Now, the Yoga System has this picture before its mind's eye when it starts the techniques of practice. The purpose of yoga is gradual union with the higher levels of being, moving from one stage to another stage with the ultimate intention of a complete union with purusha himself. We observed that we have descended not merely to the individual level, but we have gone further into the social isolation of a kind of psychic extraction, by which we seem to be psychologically involved or entangled in conceptual realities, not physical realities. If you could remember the various themes in this context that we discussed many days back, you would remember that what we noticed is that society – we are concerned with human society at present – is not a physical object. We noticed that what we call society is not a bundle of human beings. Human beings can be seen with the eyes, but society cannot be seen with the eyes. It is a concept in the mind; it is an idea, it is a notion, it is an attitude that we project forth among ourselves. I am not going deep into this subject as to what it all means because we have already covered this theme. What I mean to say is that the yamas of Patanjali are particularly or especially concerned with disentangling or extricating the individual from this mess of a conceptual connection of itself with the so-called external projection known as society by setting itself in harmony with its conceptual atmosphere. Then we came to the niyamas, where the physical personality and the whole individuality was taken notice of.

But that is not enough. The Yoga System has to bear in mind at every stage of practice the ultimate goal so that there may not be any chance of getting stuck at a lower level. There are people who go on practising asana for a lifetime, and pranayama for years together, until they become old. The whole life has been spent only in asana and pranayama. It is a very good thing, no doubt – asana and pranayama are very good – but yoga is not that. The whole aim has been missed. The ultimate aim of yoga is union with Reality. It is perfection, it is independence, it is immortality and the complete liberation of the spirit, which has to be attained through the stages. The social adjustments, the ethics and the morality that we follow in society, the physical discipline, the hygiene that we follow, the asanas and the pranayamas are all good enough, and they are absolutely essential, but only that much, and not further. They are all essential, like medicines. We do not go on eating medicines throughout our life, though they are necessary under certain conditions. Everything is necessary at a given moment of time, at a given level of experience, but nothing is necessary at all times because we are moving forward and advancing further and further, and each level is something like a rung in a ladder. You do not cling to one rung always and sit there forever. The intention is not to remain on the rung of the ladder, but to make use of the various rungs for the purpose of the ascent, which is the intention behind it. The intention of yoga is, therefore, a universal realisation, atma sakshatkara, purusha anubhava, kaivalya moksha.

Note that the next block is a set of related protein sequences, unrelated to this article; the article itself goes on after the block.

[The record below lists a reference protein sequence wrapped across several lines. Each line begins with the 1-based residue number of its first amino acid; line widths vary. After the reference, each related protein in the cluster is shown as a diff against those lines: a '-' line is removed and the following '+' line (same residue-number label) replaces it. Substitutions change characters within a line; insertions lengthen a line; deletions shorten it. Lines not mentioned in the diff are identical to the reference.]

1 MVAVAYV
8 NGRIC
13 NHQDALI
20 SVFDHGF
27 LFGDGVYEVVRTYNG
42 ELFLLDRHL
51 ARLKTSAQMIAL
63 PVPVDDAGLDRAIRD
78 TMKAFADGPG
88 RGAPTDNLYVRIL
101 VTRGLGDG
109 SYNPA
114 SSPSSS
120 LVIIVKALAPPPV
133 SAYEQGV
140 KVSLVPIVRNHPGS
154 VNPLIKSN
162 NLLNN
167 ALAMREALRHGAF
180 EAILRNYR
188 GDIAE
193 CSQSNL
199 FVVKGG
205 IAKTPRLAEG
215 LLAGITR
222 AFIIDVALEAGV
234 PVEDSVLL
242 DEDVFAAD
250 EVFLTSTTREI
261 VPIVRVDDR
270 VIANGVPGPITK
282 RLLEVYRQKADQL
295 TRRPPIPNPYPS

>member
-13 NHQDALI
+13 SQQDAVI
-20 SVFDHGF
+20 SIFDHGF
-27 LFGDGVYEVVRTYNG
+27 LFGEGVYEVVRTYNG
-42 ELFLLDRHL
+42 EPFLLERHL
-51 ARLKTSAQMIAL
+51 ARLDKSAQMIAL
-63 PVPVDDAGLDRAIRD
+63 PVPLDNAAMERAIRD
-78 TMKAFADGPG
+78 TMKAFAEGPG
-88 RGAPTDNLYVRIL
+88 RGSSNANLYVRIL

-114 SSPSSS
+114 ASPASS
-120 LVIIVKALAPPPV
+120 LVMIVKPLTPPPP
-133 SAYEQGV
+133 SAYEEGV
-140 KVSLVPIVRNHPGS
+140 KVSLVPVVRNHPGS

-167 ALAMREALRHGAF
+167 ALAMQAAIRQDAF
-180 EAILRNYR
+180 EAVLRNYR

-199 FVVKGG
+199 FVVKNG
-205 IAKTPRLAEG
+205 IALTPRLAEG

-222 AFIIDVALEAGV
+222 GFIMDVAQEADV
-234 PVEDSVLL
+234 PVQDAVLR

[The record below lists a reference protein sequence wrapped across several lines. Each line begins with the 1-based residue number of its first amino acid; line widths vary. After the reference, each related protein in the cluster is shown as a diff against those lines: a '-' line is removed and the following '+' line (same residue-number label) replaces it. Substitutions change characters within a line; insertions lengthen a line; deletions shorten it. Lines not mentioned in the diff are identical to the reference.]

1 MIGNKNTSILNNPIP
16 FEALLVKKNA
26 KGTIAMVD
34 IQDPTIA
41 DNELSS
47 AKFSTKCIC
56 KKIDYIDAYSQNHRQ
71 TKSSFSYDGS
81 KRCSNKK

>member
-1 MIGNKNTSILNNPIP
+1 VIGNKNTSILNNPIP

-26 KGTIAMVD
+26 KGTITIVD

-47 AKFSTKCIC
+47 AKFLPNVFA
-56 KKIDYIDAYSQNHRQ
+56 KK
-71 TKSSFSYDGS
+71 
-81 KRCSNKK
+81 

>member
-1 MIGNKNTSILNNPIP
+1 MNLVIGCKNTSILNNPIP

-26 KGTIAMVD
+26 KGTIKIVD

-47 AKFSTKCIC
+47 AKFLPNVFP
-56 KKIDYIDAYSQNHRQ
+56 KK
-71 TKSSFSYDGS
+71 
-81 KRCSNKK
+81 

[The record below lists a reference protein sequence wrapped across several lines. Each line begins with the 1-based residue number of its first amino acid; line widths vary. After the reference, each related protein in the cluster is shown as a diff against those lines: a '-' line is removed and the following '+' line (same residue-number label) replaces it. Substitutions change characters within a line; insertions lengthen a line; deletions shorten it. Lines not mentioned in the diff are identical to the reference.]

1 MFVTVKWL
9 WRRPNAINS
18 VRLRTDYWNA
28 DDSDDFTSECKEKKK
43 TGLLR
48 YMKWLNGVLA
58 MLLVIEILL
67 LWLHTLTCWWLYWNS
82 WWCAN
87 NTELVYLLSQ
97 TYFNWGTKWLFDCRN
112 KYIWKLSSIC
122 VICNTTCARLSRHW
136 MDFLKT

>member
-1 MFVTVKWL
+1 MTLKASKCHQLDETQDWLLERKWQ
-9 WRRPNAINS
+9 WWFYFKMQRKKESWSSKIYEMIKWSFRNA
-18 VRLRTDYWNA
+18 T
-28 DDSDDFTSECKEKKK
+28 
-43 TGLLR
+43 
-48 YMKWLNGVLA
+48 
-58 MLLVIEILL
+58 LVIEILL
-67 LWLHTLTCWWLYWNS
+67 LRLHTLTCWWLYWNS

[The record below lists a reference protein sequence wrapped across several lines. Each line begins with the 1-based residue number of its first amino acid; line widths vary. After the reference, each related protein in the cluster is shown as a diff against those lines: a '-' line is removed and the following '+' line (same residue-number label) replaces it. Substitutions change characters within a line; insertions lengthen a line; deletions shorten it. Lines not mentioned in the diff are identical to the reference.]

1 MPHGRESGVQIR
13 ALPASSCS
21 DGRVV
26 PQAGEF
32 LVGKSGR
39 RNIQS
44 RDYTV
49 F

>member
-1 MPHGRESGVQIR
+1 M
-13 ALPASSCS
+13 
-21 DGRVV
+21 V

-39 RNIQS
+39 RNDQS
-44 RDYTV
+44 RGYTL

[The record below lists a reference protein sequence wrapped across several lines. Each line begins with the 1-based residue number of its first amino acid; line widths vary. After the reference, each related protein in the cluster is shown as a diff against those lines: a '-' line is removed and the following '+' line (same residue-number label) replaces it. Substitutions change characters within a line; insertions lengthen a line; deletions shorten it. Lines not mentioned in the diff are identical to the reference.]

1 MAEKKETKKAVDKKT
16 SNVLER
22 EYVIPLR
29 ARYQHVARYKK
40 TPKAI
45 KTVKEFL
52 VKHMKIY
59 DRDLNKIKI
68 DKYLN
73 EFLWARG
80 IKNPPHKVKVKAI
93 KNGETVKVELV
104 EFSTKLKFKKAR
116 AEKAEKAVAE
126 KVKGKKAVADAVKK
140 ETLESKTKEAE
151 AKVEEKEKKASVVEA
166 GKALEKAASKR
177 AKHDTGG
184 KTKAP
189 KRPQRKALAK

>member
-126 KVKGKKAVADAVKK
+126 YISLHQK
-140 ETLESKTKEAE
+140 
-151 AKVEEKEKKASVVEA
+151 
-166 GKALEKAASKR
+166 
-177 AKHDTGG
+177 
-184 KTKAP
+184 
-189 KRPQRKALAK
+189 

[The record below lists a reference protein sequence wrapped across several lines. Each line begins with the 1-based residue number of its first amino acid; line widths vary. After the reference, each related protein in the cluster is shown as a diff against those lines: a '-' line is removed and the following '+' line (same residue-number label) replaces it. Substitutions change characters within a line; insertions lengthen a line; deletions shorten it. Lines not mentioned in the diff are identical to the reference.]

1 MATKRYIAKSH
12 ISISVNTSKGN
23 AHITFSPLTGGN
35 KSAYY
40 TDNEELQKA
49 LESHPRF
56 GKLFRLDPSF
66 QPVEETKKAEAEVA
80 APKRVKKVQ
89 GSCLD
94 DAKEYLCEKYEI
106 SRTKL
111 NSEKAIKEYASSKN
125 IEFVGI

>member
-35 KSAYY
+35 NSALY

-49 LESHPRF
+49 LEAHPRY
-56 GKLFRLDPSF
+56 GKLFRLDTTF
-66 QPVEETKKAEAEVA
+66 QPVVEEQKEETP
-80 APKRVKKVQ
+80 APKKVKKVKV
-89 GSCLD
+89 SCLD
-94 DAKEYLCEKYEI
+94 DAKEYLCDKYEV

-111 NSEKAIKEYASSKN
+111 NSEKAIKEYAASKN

The difficult stages of yoga commence much later than asana, pranayama, pratyahara, dharana, etc. We are very much used to discussing dharana, dhyana, concentration, meditation, etc., as if they are everything. People always talk of meditation, but meditation is only the beginning of yoga. It is not the end of yoga, and the end is something inconceivable. Glibly we talk of this end as samadhi, a word we have heard so many times, but a word whose meaning cannot be very clear to many people. According to Patanjali, at least, real yoga starts only when meditation ends and samadhi ensues. That means to say, when the gulf between the subject and the object is obviated and we begin to enter into a cosmic setup of things, we begin to enter into the world of Reality. Until that time we are in the world of unreality and transiency. The unreal world is the world of the bifurcation of the subject and the object, and the real world is the world where the two do not stand apart but come together, shaking hands with each other, and work as a single union of being.

But Patanjali is cautious. He tells us that there are the evolutes of prakriti – earth, water, fire, air, ether. There is ahamkara, there is mahat-tattva, there is prakriti, there is purusha. These are very difficult things to understand, and the union with these levels is called samadhi. When we identify ourselves with the physical elements, that is one stage of samadhi. When we go to the tanmatras, that is another. When we can unite ourselves with cosmic ahamkara, that is another stage, and further on we go to the mahat-tattva, prakriti and purusha. This outline gives an idea as to the difficulty that is before us, and the profundity that is involved in the practice of yoga. It is not a mere concentration in the ordinary sense of the term. It is not meditation that is the goal. It is the beginning of the true practice of yoga in its advanced form.